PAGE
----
Whoever wears the Crown of Kings has the ability to influence others, which naturally makes it a very dangerous artifact. Unfortunately, it has fallen into the hands of an evil archmage who is wasting no time using it to amass an army. Sending in an army to stop him is not an option, which is why one brave adventurer must make the dangerous trek alone. You are that brave adventurer who must make the long journey through an unforgiving land to retrieve the crown and save the day.
If the story sounds a little clichéd it might be because it was written way back in 1983. The tale was penned by Steve Jackson, whose Fighting Fantasy series of novels turned many readers, myself included, into ardent RPG fans. The Shamutanti Hills is the first of four tales and it has been expertly adapted into a role playing game by Inkle.
The game stays true to the original book, but provides you with a beautifully illustrated 3D map on which to maneuver your adventurer. You simply tap and drag your character, who can be male or female by the way, to points of interest and then read as the story unfolds. The tale is every bit as compelling as it was more than three decades ago and at virtually every turn you are required to make decisions. These range from choosing which path to take to what missions to complete or who to trust and your choices influence how the story plays out. Since it is based on a book there is quite a bit of reading, but the way that the story adepts to your choices is done really well. It also feels like the game features way more choices than a typical Fighting Fantasy novel, which also provides it with plenty of replay value.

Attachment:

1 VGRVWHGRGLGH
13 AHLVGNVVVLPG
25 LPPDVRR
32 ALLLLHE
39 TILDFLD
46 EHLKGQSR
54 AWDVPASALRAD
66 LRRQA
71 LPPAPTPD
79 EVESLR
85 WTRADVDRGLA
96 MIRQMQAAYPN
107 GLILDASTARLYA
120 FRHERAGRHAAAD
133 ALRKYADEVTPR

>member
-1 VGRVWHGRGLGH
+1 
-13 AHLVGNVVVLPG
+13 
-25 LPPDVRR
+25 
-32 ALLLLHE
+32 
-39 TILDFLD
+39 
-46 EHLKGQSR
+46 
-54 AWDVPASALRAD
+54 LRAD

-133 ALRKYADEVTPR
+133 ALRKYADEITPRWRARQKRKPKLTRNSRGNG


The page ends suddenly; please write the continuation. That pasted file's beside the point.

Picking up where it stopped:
Of course, no perilous journey would be complete without villains along the way and in this game you will encounter your fair share of scoundrels. From monsters to assassins, danger lurks around every turn and you will have to engage in combat if you want to complete your quest. The combat in this game is handled in a very unique manner as it doesn’t rely on the typical dice throw system as seen in the Tin Man Games gamebooks, which are also based on Fighting Fantasy novels. Instead you and your assailant are shown on opposite sides of the screen and you have to drag your character into position. Keeping your character all the way to the left is considered defensive, but the further to the right he or she is moved the more powerful the attack. Damage is dealt based on who made the biggest attack, so if you performed a lunge and your opponent only a jab they will take damage. Since you don’t know what type of attack your opponent will make it feels a bit like playing a game of rock-paper-scissors. You can’t keep performing powerful attacks either as your character will become too tired, so you have to plan each move strategically. It is a neat system and if you do fail spectacularly you can always retry a battle, just like the books.